Reflections on the Mass by Fr Cyp for Pentecost Sunday – 31st May 2020

Fr Cyprian’s Weekly Reflection

Pentecost Sunday – 31st May 2020.

This year, many Christians; precisely Catholics might feel rather shortchanged and rightly so, when we reflect on our Lenten and Easter period experience. The very necessary suspension of liturgies and closure churches last March in the wake of COVID 19 meant that we miss out on our most sacred of days on our liturgical calendar; namely, Holy Week. During Holy Week, bishops around the world gather in their cathedrals to celebrate Chrism Mass or as it is otherwise known, Mass of the oils. This for me, has for years since I started to appreciate the liturgy and my faith in general, been the start of Easter celebrations.

Something quite profound happens during the Mass of the oils. It is when the bishop breathes on the oils of chrism and then prays the consecration prayer over it with all his priests extending their right hands over it. In this action and prayer, the bishop brings to life the action of Jesus as is recorded in the gospel of Saint John 20:22. This gospel, complimented by Saint Luke’s account in the Acts of the Apostles 2:1-11 provides us key theme and appreciation of the solemnity of Pentecost. 

Pentecost marks the conclusion of Easter days when the Lord Jesus, pours down the Holy Spirit upon His apostles and indeed up on us. Easter as we would already know, is a most fruitful time of our annual faith experience that flows from Easter Vigil into the end of fifty days; hence Pentecost as taken from the Greek language. But that is not all, Saint Pope John Paul II commented on Pentecost saying that when we celebrate it, we are in fact following the example of our ‘elder brother’ the Jewish people.  The Jews celebrated, or rather celebrate this feast fifty days after the Passover.

In the Passover feast, the sons and daughters of Israel keep a thanksgiving memorial for when God spared their firstborn sons from the angel of death when he saw the blood of the lamb applied on Israelites’ doorposts (Exodus 12:1-30). For us Christian people, Christ Jesus is the sacrificial lamb by whose blood our life has been spared. He so rightly reminds us elsewhere; I have come so you may have life and have it to the full Jn.10:10. For such an enormous and unmerited gift, the joy and gratitude of the Christian people flows beyond Easter Sunday to culminate on Pentecost Sunday – the day of down pouring of the Holy Spirit.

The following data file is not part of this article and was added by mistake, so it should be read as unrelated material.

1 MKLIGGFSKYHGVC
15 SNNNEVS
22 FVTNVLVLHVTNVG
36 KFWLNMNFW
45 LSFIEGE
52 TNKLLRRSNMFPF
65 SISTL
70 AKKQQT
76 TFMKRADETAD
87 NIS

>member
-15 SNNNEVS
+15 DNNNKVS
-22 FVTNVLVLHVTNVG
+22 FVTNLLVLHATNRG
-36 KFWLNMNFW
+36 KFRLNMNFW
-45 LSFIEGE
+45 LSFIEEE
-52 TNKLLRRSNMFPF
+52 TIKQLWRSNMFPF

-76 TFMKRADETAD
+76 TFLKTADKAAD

Traditionally, Pentecost has been known to be the birthday of the Church. Why? Until Jesus breathed on His apostles, giving them the Holy Spirit and sending them forth, they were locked away in a room in Jerusalem. It is only after Jesus commissioned them that they came out and started spreading His message to other parts of Israel and beyond. This was the case for the other Jews who had gathered in Jerusalem and heard the apostles speaking in their own native languages about the marvels of God. These were amazed and went back to their communities with this message of good news. You and I are equally empowered by the Holy Spirit as were the apostles and disciples in Jerusalem on Pentecost day. By virtue of our baptism and confirmation, the Holy Spirit has been poured into us. We therefore have the gifts and fruits of the Holy Spirit which we must use for the building up of the Church. So, the question you and I must ask ourselves on this Pentecost Sunday is this: What does the Holy Spirit prompt me to do? Am I in fact doing it?

One of the key roles of the Holy Spirit is to unite the people of God so that the words of Jesus may come true: That He has other sheep that do not belong to this fold. He wishes to lead them too; that they may heed His voice so that there may be one flock under the one Shepherd; Jesus Christ (John 10:16). Pentecost rewrites the story of Babel (Genesis 11:1-9). In this story, the people ignored God their creator and wanted to live life their own way. They were making themselves into gods or creators in their own right and not creatures. To correct them, God did confuse their language so they could not understand each other and that resulted in them not being able to build the tower they had wanted to. On Pentecost day, though people were speaking in foreign languages, they could all understand each other. What had changed? What was in this Pentecost language that wasn’t there before? The Holy Spirit bears love; and in love there is unity. It is for this reason; the greatest commandment of Jesus is of love – love one another as I have loved you. On Ascension Day, Jesus commands His Apostles to go and make disciples of all nations, teaching them to observe all His commandments (Matthew 28:19-20). Those commandments are summed up in the love of God and the love of our neighbor (Mark 12:28-34).

As we wrap up this Easter period, let us take solace in the Holy Spirit poured into our hearts. Let as seek His guidance as we go through these difficult times with trusting patience. By the power of the Holy Spirit, God remains with us as Jesus has promised: And behold, I am with you always, until the end of time (Matthew 28:20). With the Lord by our side, we shall resume those beautiful public liturgies of ours when we can sing His praises. We shall with renewed spirits and vigour celebrate future Easters glorifying God for sparing us the wrath of this pandemic. We shall pray for our loved ones who have succumbed to the pandemic that in the power of the Holy Spirit in the hope of the resurrection, they are in eternal life with our blessed Lord in heaven. At His prompting let us implore Him in the quite of our hearts: Come Holy Spirit, fill the hearts of your faithful…. Amen.

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